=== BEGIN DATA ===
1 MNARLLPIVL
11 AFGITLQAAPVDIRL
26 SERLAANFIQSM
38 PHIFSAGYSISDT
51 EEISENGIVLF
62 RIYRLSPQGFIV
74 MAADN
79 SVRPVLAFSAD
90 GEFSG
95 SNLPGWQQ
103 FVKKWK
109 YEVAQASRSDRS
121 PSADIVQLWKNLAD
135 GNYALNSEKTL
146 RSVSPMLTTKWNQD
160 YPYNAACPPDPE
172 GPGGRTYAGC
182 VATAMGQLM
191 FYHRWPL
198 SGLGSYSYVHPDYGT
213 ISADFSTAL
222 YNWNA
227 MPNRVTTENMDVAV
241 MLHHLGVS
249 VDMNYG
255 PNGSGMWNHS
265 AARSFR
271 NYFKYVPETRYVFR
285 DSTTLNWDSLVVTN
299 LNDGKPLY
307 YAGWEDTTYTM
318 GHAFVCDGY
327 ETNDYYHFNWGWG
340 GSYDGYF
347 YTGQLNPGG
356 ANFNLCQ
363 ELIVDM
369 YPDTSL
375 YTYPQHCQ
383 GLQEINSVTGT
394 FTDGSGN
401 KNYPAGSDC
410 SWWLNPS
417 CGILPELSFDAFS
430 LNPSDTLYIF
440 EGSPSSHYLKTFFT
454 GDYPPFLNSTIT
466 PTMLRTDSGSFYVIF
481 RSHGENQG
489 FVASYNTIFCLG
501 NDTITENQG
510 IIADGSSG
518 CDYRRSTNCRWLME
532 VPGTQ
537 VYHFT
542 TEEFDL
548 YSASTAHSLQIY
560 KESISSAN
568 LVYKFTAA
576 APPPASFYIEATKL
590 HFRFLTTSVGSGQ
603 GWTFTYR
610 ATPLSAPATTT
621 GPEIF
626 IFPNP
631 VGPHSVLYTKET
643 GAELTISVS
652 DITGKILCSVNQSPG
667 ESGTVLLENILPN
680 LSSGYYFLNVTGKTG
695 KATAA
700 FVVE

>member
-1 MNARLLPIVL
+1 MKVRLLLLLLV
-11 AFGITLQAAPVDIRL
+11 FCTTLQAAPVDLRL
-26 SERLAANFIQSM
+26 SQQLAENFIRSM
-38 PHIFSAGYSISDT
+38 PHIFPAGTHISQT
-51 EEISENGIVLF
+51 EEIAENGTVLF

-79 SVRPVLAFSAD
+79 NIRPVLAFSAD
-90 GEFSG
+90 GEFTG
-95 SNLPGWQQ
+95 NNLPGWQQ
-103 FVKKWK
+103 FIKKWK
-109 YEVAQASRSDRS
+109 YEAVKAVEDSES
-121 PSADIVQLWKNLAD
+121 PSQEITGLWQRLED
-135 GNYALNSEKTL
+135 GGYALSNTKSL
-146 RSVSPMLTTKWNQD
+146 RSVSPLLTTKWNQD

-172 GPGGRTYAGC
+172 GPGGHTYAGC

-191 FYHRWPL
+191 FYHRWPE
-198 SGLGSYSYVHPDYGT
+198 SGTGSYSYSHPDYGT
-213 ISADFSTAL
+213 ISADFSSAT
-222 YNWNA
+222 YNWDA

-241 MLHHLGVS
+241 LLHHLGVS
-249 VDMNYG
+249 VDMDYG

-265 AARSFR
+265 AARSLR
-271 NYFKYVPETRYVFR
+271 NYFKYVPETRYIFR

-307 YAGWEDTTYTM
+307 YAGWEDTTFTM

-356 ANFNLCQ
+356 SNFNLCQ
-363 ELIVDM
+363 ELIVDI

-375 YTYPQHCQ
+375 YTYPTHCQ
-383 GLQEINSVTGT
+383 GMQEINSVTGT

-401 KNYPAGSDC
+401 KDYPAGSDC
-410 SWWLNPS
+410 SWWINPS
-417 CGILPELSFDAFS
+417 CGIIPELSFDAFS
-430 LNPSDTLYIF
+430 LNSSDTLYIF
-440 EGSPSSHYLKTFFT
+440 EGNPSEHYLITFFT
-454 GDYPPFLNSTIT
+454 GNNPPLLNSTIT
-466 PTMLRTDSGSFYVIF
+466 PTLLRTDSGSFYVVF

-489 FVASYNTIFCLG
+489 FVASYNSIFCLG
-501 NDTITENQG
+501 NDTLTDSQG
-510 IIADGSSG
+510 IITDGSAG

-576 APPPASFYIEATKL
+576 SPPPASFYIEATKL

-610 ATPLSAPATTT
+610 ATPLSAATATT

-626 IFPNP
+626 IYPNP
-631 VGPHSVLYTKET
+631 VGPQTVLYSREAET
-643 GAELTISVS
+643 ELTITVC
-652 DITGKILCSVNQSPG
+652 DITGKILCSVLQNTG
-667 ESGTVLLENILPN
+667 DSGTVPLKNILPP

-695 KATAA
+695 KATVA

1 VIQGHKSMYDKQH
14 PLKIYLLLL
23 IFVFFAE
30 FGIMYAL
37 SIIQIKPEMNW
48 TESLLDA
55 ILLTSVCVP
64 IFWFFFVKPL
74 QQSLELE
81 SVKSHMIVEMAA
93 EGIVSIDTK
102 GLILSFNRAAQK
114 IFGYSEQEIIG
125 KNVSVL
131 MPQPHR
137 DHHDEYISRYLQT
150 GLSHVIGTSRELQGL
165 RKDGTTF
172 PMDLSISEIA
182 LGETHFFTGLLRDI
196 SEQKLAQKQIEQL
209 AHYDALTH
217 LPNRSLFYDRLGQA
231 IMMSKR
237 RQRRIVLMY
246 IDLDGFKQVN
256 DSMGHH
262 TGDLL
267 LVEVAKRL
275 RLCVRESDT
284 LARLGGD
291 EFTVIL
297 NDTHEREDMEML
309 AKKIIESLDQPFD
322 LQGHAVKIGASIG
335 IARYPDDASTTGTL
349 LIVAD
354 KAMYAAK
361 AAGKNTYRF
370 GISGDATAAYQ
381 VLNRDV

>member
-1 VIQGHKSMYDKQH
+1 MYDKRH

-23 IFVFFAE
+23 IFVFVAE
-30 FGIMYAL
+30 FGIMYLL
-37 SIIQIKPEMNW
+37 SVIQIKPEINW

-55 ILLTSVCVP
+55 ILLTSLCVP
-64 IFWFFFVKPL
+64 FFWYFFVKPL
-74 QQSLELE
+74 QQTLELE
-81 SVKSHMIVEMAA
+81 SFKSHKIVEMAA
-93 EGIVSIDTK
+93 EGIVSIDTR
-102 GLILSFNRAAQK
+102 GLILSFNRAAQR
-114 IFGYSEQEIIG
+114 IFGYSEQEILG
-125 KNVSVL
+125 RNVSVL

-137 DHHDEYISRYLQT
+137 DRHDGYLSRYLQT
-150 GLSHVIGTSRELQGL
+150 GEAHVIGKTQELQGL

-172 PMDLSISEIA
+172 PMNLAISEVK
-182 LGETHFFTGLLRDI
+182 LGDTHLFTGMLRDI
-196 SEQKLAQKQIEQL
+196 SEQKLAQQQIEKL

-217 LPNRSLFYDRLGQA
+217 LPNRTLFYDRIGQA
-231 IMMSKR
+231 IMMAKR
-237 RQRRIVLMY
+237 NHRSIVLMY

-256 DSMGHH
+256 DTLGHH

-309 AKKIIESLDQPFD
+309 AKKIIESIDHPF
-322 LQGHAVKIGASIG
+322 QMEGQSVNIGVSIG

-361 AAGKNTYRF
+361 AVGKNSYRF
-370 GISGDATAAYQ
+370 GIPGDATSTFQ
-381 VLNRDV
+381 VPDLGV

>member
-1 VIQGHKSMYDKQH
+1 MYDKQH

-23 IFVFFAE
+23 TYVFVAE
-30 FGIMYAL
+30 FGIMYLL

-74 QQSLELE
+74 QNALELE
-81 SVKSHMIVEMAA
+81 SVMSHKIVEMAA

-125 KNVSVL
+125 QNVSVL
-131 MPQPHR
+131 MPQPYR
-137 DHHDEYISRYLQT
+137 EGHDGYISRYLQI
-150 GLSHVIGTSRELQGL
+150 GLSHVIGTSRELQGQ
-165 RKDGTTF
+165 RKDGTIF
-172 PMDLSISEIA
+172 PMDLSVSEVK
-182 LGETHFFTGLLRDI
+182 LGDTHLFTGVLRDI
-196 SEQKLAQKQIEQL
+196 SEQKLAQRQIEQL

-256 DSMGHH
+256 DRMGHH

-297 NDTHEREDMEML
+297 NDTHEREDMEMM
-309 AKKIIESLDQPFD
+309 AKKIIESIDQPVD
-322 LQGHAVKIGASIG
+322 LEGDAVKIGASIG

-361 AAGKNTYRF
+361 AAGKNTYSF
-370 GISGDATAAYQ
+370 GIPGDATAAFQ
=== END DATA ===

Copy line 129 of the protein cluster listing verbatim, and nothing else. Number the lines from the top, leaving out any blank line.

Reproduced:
+401 KDYPAGSDC